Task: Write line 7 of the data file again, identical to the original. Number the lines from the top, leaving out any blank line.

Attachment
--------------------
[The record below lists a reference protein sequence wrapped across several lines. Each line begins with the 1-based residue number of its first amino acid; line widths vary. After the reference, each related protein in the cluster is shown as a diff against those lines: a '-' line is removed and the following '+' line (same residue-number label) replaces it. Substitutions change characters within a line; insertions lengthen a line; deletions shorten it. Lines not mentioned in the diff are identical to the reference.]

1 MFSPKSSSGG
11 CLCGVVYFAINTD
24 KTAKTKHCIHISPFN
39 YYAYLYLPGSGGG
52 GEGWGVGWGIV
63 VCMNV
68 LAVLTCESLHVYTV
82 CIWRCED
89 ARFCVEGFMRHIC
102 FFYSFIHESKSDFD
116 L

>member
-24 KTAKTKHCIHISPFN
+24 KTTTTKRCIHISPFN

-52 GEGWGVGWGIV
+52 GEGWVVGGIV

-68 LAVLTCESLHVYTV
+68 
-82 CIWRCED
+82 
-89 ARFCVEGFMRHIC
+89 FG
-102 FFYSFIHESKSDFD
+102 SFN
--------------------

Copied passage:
63 VCMNV